The ZS10 (like most currently available point-and-shoots) doesn't provide an optical viewfinder, which obliges shooters to utilize the LCD screen for all framing/composition, captured image review, touchscreen command pad, and menu navigation chores. The ZS10's wide viewing angle 3.0-inch LCD (460,000 pixels) dominates the camera's rear deck. The default (full screen) aspect ratio is 4:3, but 3:2, 16:9, and 1:1 (square - like 6x6 medium format) aspect ratios are also available.
The ZS10's TFT LCD screen is bright, hue accurate, fluid, automatically boosts gain (brightens) in dim/low light, and displays almost 100 percent of the image frame. The ZS10's LCD screen performs as expected for framing and composition, captured image review, and menu navigation, but its performance as a touchscreen command pad is only adequate. In touchscreen mode, users will notice that the controls are not as responsive as expected on a camera designed for photo enthusiasts.
I love digital cameras, but I'm still waiting for the first touchscreen digital camera that interacts seamlessly with the user. The ZS10's touchscreen is slow and imprecise in use, often requiring multiple taps or strokes to the screen to activate the desired function. If you own a smartphone or an iPad, then you'll probably like the ZS10, but if you don't generally like touchscreen devices - you probably won't like this one either.
For what it's worth, I do like the ZS10's touchscreen more than I liked the touchscreen on the Canon SD3500 I tested recently. The great thing about the ZS10's touchscreen is that you can easily ignore it in favor of the redundant traditional controls.
What I did find pretty neat is the ZS10's approach to the whole idea of touchscreen command pads. Users can tap the screen where they want the camera to focus, then tap the screen again to zoom in (or out), and then in again to capture the image. This requires some practice, but it does work as advertised. Users can also do the frame/focus/zoom/capture operation with one touch - but this doesn't work as well in practice as it does in theory.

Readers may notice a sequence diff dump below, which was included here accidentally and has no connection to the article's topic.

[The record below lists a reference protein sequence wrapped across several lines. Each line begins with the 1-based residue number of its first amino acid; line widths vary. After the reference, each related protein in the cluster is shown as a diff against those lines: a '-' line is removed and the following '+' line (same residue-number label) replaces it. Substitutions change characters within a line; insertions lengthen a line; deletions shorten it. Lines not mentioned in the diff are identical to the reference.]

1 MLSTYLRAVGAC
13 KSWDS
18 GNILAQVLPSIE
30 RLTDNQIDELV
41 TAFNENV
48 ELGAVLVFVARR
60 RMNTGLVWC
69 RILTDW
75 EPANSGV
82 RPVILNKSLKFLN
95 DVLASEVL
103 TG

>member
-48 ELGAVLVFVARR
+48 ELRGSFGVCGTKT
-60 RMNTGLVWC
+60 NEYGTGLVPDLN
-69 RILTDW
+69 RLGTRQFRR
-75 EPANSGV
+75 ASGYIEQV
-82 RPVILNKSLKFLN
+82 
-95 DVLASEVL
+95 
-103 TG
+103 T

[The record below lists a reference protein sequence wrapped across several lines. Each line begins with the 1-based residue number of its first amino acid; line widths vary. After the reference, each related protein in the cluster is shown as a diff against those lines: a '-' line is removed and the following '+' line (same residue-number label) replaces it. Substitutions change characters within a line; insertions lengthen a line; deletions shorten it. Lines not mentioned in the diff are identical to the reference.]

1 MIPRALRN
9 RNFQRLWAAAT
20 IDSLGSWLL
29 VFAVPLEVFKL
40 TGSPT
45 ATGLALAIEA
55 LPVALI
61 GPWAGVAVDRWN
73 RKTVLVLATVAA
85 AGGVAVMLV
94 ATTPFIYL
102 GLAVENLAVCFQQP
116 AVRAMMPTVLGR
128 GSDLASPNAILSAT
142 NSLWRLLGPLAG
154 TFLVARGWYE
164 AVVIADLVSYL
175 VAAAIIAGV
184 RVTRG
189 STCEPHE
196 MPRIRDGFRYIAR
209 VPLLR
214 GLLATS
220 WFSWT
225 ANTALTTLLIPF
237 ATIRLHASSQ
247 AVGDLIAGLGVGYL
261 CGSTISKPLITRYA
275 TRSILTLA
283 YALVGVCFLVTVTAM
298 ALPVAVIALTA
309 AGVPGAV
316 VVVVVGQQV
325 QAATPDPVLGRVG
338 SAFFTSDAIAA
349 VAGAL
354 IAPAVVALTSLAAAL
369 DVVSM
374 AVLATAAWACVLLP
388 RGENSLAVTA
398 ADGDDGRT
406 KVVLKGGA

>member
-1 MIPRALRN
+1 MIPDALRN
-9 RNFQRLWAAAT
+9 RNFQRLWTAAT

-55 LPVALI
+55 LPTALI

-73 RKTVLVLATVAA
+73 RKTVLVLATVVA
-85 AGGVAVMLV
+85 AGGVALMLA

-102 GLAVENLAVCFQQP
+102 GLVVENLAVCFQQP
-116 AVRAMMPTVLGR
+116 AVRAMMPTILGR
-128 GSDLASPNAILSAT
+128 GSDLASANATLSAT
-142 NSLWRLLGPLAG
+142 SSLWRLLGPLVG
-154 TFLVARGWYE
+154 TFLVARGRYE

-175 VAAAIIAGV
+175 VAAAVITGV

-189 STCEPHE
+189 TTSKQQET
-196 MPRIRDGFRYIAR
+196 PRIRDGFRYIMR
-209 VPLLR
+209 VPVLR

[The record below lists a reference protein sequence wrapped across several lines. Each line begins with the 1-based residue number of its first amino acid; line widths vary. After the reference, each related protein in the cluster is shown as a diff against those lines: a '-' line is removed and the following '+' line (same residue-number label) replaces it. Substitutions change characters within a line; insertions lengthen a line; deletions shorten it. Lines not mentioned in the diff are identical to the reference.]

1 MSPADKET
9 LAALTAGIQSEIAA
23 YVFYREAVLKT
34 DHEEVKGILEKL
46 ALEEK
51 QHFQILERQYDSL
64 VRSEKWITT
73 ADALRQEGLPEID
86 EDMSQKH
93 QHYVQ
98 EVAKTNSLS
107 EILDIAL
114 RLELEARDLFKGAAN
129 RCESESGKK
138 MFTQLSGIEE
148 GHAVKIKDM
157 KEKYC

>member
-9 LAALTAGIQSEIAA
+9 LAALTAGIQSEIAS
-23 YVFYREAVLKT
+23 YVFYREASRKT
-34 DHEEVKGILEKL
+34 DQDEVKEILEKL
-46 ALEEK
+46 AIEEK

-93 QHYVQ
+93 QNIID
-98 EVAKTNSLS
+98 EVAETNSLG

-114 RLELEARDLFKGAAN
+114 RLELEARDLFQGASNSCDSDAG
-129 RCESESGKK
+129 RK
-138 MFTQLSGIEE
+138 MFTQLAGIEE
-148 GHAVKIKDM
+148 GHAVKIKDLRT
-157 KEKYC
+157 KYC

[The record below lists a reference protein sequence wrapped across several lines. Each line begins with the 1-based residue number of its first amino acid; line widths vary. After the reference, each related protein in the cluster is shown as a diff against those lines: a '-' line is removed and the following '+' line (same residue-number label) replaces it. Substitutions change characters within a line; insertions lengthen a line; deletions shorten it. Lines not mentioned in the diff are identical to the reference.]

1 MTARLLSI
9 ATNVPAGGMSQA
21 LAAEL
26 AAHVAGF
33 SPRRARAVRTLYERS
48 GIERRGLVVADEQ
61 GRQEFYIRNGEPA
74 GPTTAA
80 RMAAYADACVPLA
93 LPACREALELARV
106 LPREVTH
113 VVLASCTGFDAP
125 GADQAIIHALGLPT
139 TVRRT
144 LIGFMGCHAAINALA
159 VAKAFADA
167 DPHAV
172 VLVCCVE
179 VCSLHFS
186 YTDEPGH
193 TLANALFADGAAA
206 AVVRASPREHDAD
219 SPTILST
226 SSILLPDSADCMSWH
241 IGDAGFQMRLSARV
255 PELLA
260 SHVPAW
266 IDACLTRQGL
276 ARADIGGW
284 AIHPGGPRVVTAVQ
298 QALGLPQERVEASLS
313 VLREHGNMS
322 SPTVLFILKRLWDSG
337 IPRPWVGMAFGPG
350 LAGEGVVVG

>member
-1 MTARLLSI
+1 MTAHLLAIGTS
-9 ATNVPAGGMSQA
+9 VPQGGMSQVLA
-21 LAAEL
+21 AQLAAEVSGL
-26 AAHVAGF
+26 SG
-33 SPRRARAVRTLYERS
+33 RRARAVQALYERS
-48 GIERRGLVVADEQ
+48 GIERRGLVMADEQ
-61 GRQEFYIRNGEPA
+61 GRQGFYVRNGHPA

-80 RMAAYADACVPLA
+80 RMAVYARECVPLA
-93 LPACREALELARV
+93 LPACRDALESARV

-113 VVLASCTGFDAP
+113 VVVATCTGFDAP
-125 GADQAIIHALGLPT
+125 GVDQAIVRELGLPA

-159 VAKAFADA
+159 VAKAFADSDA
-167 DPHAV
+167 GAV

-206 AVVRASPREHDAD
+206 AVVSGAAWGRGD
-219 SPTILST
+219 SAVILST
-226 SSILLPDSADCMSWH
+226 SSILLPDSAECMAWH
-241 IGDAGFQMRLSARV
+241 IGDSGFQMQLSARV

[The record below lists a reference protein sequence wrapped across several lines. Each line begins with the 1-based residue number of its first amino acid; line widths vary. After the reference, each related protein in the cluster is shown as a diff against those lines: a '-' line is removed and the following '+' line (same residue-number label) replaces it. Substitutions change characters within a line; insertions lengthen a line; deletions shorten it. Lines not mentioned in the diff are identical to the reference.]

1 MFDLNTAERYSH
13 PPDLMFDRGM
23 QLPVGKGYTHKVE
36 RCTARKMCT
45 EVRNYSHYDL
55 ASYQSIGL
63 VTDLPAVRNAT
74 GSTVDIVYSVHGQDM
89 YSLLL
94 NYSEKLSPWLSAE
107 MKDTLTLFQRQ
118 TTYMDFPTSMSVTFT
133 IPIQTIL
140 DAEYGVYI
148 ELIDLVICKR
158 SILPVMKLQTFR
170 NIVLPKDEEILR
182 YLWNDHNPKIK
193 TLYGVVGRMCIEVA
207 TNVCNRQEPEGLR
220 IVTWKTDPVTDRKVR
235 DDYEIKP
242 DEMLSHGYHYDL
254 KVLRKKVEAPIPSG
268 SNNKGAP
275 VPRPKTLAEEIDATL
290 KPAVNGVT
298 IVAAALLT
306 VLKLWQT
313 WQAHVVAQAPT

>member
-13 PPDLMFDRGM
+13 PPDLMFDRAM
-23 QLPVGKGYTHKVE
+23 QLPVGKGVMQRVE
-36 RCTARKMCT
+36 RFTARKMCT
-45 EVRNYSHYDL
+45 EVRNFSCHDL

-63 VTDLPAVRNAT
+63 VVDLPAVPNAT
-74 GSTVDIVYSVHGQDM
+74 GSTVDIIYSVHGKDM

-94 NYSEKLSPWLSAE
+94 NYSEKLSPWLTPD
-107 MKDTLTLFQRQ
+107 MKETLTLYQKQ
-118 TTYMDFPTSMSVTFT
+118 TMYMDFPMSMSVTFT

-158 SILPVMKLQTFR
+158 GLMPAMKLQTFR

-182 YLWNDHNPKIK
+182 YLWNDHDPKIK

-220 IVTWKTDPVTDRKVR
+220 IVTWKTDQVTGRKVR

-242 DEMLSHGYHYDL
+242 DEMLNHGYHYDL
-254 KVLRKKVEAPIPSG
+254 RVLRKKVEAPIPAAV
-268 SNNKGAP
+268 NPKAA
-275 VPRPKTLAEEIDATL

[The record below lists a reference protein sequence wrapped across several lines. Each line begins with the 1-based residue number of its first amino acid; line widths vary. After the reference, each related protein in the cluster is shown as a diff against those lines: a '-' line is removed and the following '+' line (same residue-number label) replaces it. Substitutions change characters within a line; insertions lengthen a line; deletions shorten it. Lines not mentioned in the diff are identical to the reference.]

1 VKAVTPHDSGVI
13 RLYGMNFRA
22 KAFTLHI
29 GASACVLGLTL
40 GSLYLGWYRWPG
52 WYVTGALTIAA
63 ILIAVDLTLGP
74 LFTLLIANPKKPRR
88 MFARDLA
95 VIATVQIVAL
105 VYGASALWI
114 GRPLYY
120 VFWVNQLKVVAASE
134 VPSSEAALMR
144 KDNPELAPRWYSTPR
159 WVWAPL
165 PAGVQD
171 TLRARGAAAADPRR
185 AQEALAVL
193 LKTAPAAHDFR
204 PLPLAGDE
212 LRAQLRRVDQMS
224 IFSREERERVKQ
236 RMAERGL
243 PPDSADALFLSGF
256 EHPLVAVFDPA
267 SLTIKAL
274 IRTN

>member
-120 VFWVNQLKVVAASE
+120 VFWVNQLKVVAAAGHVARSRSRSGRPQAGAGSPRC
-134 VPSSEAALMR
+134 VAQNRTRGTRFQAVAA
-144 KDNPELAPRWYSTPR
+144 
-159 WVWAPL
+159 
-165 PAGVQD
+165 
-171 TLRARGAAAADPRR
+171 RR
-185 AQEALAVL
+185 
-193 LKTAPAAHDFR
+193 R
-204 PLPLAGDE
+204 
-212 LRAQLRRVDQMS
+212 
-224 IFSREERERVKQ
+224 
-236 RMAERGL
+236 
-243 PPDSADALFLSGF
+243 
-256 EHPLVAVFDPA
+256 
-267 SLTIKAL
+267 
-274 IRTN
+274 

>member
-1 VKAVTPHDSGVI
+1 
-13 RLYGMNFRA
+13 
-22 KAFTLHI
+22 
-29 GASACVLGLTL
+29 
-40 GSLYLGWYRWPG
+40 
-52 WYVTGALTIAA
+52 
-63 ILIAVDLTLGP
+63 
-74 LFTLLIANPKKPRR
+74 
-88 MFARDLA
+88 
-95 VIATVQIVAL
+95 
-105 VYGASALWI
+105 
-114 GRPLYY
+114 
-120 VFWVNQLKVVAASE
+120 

Those with large hands must be careful not to rest their right thumb on the edge of the screen or the focus point will be shifted to the top right hand corner of the frame. ZS10 users can tap the AF icon to turn off touch-focusing, but a single inadvertent tap anywhere on the LCD screen will re-enable this feature.
The ZS7's tiny QWERTY keypad has been replaced by a cell phone style screen keypad, but the new keypad is NOT touch sensitive. Instead, shooters must use the compass switch to select and enter text, which seems a bit strange - given that the ZS10 is a touch driven device.
The DCR test lab measures LCD peak brightness and contrast ratios to assist our readers in making more informed buying decisions. A decent LCD contrast ratio should fall somewhere between 500:1 and 800:1. That would be bright enough to use the LCD for framing and composition in outdoor lighting, and it would provide a better sense of color and contrast.
The ZS10 weighs in on the very high end of that scale at 900:1 - for comparison purposes a couple of Canon's entry level point-and-shoot models score in the mid 400's. Peak brightness for the ZS10 (the panel's output of an all-white screen at full brightness) is 360 nits and on the dark side the measurement is 0.40 nits. For reference purposes, anything above 500 nits will remain very bright even in sunny outdoor lighting.
The default info display provides all the data this camera's target audience is likely to want or need, in fact this is probably the best information display I've seen to date. The ZS10 provides three info display options: Clear screen (no data), grid line display for compositional assistance, and the full info display - just tap the info button until the screen you want appears.